Sustainability science and engineering, by its very essence, is interdisciplinary. To better align the broad areas of sustainability with the expertise of the faculty who lead the research, the Center for Sustainable Systems has organized all research under four major systems:  Energy; Mobility, Urban Systems/Built Environment; and Food/Consumer Products. Some of these broad research areas are sub-categorized into more focused areas.

CSS research matrix graph

Energy Systems

Energy is a critical input to all systems of our modern society.  Unlike materials, energy is intangible and thus difficult for some to conceive. But the choice of fuel, the efficiency of conversion of an energy source to desired work, and the infrastructure needed to make that power available, all have significant impact on the environmental and economical performance of a particular system.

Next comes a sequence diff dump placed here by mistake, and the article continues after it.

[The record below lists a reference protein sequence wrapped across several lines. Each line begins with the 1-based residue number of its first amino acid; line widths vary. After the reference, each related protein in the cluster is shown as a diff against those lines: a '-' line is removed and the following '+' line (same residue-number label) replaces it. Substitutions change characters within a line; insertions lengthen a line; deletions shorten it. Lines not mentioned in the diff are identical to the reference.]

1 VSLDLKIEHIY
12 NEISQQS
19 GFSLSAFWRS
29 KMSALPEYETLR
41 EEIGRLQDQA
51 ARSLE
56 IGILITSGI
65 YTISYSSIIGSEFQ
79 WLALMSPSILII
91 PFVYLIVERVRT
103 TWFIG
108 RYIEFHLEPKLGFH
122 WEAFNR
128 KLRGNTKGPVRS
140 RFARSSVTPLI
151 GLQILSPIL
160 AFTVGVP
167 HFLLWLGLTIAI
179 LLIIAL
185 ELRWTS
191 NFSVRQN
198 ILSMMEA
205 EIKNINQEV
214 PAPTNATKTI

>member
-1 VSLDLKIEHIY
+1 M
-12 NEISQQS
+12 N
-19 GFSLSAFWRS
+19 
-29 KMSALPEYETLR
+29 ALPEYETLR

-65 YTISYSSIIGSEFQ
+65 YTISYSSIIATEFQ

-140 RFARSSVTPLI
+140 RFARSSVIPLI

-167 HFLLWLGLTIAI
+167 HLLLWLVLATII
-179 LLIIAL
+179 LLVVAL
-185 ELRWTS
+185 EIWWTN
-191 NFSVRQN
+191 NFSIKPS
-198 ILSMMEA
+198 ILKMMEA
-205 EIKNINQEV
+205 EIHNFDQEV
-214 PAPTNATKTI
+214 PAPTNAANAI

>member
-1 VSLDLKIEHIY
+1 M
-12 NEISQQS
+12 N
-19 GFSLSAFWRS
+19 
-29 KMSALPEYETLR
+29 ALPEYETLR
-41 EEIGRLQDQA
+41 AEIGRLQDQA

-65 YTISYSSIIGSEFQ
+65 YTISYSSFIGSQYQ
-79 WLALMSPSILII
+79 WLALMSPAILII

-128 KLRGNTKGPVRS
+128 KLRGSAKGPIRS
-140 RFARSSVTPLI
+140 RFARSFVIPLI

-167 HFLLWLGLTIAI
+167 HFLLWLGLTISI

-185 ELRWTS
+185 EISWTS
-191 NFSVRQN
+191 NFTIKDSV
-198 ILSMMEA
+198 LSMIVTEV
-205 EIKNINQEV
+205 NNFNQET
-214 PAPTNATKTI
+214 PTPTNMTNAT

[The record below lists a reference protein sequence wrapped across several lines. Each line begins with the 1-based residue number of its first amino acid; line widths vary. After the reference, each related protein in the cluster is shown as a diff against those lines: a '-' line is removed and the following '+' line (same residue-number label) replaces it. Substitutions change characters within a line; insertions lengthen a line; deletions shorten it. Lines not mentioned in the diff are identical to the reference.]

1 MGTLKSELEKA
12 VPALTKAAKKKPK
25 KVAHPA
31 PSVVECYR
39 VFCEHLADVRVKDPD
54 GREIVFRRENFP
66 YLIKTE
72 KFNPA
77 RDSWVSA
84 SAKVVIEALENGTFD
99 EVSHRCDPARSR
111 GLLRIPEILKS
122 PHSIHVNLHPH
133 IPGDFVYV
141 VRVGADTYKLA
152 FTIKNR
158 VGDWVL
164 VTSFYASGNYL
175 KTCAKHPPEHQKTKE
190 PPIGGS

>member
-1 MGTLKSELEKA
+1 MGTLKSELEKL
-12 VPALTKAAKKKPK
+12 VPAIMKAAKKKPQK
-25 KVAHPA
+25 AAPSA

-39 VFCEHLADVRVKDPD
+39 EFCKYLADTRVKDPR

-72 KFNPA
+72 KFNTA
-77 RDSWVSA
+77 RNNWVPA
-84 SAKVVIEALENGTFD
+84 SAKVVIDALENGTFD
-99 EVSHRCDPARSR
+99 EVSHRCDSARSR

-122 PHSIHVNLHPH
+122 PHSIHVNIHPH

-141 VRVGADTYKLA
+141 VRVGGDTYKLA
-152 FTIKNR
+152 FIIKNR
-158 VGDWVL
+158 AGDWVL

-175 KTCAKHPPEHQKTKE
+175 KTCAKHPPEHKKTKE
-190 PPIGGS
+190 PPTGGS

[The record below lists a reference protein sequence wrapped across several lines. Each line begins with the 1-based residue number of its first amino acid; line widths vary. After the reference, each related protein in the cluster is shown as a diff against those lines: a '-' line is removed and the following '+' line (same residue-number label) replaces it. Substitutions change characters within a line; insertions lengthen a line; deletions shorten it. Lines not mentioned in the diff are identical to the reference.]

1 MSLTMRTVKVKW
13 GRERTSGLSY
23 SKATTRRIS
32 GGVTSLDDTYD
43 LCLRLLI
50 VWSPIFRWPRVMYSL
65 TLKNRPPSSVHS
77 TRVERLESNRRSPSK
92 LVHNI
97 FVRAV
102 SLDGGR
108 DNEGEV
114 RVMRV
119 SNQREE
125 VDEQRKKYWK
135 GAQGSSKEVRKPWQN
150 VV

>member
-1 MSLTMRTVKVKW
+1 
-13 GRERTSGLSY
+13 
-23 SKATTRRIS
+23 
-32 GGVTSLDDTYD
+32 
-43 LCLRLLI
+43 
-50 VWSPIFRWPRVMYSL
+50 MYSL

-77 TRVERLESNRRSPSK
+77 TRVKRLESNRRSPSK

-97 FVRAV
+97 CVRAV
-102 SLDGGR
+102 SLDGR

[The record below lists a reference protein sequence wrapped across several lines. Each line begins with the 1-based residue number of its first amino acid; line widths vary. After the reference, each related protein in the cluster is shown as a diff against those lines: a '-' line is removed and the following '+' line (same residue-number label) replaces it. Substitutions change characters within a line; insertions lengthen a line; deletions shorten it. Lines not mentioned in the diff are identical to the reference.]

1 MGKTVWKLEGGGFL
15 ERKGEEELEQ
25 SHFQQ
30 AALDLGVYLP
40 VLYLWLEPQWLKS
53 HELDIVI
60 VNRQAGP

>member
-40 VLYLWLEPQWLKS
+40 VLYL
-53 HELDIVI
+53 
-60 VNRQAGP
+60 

Mobility Systems

Modern society relies on clean, safe, convenient and affordable movement of people, raw materials and finished goods to function properly. Mode of transport, fuel source, powertrain, vehicle capacity and many other traits influence the sustainability of a transport system.

Urban Systems and Built Environment

More than half the world's population now live in urban environments. Dense settlements can be more efficient than those that sprawl, especially when the linkages between food, water, shelter and waste are understood and designed to synergize rather than antagonize crucial functionality.  Because most infrastructure has a long service life, early decisions continue to impact the viability of a community often for decades.

Food Systems and Consumer Products

Production and distribution of food and products typically have a much shorter duration than infrastructure, but the sheer volume can place heavy demands on natural resources, both to supply the inputs and to handle the wastes.